Navigation Links
A*STAR scientists' groundbreaking discovery of nucleus structure crucial to understanding diseases
Date:2/8/2013

1. Scientists from Singapore and Germany have identified that the proteins lamin A (Lmna) and lamin B receptor (Lbr) are essential for holding silent genes in their correct position at the edge of the nucleus, in the form of heterochromatin . A deviation from their normal position will cause the genes to malfunction, leading to heart failure, vascular disease and muscle wasting.

2. For hundreds of years before this discovery, scientists were puzzled by why heterochromatin clustered at the edge of the nucleus and how it was relevant to normal cell function. This recent discovery will enable scientists to gain a better understanding of the diseases of the heart and muscles, and find cures for them in the future.

3. The findings by Audrey Wang and Colin Stewart of A*STAR's Institute of Medical Biology and Irina Solovei, Boris Joffe and Heinrich Leonhardt of the Ludwig Maximillian University in Munich, Germany, were recently published in the prestigious journal Cell .

4. The nucleus the brain of the cell carries all the information, in the form of chromatin necessary to help a cell grow, thrive, and reproduce, in the form of DNA packed into chromatin. Hence, understanding how chromatin is organised in the nucleus is important to understanding disease and normal processes such as ageing. The scientists showed that the two proteins lamin A and lamin B receptor are important to the organisation of chromatin in the nucleus. Using mouse models, they demonstrated that in the absence of the two proteins, heterochromatin collapsed into the nuclear centre. This disrupted gene expression and affected skeletal muscle development, resulting in muscle failure (Annex A).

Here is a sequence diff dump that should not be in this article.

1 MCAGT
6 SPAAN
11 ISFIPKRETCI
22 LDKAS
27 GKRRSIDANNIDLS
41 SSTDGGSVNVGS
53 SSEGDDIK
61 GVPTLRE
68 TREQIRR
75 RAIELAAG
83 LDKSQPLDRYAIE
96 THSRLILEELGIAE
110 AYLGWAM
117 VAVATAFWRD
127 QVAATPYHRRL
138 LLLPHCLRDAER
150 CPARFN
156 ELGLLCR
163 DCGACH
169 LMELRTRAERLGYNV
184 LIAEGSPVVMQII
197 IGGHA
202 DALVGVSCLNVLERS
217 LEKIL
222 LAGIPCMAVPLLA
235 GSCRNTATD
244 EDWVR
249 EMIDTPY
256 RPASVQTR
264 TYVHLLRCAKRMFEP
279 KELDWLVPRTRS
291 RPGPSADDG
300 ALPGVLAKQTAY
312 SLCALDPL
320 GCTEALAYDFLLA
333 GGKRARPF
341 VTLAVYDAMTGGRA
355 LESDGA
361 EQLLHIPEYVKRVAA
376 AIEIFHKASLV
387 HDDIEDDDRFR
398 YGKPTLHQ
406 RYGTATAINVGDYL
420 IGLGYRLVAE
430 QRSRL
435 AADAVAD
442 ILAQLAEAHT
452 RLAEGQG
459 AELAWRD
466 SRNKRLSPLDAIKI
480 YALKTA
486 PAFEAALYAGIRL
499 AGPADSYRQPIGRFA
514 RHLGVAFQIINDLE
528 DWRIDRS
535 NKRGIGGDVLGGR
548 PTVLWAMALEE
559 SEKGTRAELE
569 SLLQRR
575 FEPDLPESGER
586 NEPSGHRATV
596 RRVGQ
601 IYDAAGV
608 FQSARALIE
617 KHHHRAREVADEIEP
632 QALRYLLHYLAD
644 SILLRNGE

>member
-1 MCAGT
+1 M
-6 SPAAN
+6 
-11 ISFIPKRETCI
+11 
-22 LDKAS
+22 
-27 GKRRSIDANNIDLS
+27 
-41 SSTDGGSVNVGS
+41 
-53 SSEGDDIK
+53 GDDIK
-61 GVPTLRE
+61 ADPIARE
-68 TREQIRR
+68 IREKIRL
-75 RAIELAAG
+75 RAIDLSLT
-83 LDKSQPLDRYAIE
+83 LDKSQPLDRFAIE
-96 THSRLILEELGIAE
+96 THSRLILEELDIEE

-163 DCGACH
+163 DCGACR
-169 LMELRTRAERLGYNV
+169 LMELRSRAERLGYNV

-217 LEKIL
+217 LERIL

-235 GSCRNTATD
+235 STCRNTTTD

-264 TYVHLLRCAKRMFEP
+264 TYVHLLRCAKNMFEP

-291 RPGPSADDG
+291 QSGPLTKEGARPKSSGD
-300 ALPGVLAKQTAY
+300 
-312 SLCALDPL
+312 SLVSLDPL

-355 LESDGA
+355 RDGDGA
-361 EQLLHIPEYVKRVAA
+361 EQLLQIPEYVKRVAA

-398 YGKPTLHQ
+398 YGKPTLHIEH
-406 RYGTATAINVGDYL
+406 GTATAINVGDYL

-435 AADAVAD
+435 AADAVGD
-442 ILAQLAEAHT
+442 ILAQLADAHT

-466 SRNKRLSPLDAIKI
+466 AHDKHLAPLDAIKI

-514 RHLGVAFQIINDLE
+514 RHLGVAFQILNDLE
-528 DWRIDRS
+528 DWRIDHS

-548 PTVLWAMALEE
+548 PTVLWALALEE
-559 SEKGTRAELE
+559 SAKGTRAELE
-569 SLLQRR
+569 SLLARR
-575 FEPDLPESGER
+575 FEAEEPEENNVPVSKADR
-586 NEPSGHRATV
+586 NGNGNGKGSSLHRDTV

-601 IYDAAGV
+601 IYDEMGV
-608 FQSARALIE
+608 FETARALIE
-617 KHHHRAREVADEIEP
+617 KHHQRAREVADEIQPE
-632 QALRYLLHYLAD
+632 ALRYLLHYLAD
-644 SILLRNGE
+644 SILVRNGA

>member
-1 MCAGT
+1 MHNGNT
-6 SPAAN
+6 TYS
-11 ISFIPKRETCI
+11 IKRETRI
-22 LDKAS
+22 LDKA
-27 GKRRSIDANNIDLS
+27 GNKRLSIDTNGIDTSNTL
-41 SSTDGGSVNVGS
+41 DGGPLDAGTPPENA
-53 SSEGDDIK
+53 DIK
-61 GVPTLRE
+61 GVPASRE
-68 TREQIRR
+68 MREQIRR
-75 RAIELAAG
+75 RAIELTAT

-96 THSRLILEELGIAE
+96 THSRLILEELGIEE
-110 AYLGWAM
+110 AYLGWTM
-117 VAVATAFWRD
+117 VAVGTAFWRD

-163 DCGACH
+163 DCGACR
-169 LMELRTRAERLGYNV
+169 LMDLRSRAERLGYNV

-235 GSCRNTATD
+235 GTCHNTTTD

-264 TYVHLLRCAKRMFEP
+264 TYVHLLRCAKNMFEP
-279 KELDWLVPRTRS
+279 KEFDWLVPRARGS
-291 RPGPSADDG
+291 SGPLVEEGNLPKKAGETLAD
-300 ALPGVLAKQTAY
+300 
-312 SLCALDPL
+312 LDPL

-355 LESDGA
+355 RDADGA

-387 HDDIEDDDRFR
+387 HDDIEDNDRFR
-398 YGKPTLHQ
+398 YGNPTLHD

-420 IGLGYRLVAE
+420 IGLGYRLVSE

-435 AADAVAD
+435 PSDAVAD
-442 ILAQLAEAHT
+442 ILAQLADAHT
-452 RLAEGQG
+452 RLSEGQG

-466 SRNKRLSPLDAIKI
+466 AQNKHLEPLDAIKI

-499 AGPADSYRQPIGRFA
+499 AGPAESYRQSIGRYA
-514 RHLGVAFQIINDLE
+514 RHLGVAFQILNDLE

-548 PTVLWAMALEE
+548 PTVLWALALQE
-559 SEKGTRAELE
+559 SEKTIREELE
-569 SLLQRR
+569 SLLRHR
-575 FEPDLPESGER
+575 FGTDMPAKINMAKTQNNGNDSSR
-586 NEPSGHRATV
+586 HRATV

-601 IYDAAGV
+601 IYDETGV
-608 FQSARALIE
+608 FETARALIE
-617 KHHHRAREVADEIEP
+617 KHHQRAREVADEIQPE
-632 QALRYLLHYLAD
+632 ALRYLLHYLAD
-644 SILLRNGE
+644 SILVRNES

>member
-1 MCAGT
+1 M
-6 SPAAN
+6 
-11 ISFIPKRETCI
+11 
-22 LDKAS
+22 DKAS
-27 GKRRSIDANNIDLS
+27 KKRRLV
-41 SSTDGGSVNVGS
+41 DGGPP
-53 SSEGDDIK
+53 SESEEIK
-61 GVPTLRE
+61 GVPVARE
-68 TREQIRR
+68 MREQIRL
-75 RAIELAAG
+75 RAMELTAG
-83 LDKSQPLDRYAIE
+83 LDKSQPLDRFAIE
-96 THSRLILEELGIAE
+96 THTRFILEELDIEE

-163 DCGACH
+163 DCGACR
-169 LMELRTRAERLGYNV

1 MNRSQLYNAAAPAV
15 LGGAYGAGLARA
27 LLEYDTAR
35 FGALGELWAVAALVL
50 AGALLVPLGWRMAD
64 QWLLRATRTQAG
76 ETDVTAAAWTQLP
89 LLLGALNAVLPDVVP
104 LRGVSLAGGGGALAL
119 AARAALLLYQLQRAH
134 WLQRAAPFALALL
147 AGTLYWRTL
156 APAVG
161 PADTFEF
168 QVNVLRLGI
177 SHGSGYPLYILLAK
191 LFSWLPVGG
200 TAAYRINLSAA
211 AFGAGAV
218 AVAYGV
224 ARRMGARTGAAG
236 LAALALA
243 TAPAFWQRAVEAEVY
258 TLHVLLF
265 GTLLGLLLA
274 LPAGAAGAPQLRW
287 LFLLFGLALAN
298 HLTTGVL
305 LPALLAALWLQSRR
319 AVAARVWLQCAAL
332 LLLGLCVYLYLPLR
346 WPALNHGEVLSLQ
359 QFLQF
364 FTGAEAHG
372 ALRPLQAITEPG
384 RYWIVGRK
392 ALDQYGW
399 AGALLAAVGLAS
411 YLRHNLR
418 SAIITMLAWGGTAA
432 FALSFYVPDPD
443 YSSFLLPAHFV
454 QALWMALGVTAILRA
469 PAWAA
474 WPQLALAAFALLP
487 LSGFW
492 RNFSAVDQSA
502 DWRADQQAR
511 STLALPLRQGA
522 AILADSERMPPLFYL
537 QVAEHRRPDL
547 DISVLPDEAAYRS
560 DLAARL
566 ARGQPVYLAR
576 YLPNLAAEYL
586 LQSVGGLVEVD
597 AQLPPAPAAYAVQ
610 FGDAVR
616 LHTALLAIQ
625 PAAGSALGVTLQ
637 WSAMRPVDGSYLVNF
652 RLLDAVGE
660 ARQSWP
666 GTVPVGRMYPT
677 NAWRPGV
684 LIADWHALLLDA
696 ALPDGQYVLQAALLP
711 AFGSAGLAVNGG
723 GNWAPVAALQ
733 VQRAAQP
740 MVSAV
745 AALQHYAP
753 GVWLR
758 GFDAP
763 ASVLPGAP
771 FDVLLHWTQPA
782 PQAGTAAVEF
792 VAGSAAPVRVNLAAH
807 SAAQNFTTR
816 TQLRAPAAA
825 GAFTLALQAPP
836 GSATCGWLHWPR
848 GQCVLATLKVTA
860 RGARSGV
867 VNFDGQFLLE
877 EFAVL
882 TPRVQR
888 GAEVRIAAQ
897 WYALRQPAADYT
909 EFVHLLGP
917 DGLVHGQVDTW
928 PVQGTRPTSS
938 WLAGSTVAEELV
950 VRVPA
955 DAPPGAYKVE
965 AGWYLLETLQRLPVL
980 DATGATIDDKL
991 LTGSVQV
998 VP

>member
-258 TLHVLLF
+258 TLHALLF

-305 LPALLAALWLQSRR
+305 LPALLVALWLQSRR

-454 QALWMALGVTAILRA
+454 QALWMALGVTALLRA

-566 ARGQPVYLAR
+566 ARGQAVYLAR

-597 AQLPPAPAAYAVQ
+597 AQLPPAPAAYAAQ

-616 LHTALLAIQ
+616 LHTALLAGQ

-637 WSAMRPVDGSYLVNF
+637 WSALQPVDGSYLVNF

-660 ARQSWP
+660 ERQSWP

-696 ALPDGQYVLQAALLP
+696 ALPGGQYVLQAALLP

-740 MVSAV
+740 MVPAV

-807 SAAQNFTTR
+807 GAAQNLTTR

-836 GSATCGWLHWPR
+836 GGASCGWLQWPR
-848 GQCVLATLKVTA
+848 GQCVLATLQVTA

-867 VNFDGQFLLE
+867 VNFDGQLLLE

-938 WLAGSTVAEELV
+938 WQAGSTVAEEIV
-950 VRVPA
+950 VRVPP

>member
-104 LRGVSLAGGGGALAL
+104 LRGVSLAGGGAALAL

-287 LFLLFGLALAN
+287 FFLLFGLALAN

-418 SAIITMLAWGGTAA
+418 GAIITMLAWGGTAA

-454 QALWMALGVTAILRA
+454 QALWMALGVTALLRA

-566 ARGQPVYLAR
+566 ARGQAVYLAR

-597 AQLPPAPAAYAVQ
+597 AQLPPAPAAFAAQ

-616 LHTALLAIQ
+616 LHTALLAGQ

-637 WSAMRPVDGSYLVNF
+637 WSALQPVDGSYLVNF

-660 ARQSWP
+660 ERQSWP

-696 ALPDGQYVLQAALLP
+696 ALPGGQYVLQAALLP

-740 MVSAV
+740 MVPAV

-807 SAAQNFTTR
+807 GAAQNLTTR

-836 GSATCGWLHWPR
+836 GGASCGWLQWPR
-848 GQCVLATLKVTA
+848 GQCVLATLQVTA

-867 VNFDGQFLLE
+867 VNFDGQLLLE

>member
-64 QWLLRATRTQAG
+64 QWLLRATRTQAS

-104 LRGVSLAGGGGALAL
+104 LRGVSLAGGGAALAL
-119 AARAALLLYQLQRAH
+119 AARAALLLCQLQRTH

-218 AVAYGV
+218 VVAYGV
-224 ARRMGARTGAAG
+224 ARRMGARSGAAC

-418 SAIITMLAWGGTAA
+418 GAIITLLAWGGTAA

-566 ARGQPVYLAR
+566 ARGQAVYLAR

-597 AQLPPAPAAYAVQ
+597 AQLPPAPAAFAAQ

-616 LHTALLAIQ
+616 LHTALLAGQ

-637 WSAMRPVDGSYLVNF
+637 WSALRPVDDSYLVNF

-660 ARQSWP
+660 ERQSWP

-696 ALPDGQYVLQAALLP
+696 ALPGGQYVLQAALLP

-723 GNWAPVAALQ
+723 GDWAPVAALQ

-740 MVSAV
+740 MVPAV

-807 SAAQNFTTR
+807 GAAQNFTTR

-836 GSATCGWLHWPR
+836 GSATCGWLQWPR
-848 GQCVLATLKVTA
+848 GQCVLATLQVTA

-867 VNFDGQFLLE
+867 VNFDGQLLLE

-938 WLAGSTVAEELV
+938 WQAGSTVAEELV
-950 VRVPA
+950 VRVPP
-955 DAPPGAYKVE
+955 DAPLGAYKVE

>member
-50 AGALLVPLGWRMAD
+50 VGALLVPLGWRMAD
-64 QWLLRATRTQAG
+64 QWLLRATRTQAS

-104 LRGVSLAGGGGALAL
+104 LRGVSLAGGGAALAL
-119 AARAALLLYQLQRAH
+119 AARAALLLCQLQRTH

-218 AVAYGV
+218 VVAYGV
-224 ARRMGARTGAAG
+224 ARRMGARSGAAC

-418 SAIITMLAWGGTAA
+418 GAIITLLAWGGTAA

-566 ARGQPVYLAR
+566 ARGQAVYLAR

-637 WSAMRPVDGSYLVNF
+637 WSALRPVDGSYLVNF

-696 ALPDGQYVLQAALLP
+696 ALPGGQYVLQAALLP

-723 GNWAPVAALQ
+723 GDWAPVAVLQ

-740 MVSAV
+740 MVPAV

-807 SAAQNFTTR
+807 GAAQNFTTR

5. Professor Stewart, Research and Assistant Director of IMB, said, "These findings will provide new insights into how diseases arise and may help explain how mutations in lamin proteins result in a variety of different syndromes. In particular, we are extending these findings to explore how changes in chromatin position may contribute to heart failure. Moving forward, we will collaborate with cardiologists and vascular clinicians at SGH and NUHS to translate these findings to benefit patients."

6. Professor Birgitte Lane, Executive Director of IMB, said, "I would like to congratulate Colin and the team for this important piece of research. It brings us a step closer to understanding the nucleus and to developing new treatments for common diseases. It could be particularly relevant for Singapore, as we, like other developed nations, are facing an ageing population, and heart failure, vascular disease and muscle wasting all increase with age."


'/>"/>

Contact: Ong Siok Ming
ong_siok_ming@a-star.edu.sg
656-826-6254
Agency for Science, Technology and Research (A*STAR), Singapore
Source:Eurekalert  

Related biology news :

1. A*STAR scientists solve century-old mystery by finding stable haploid strains of Candida albicans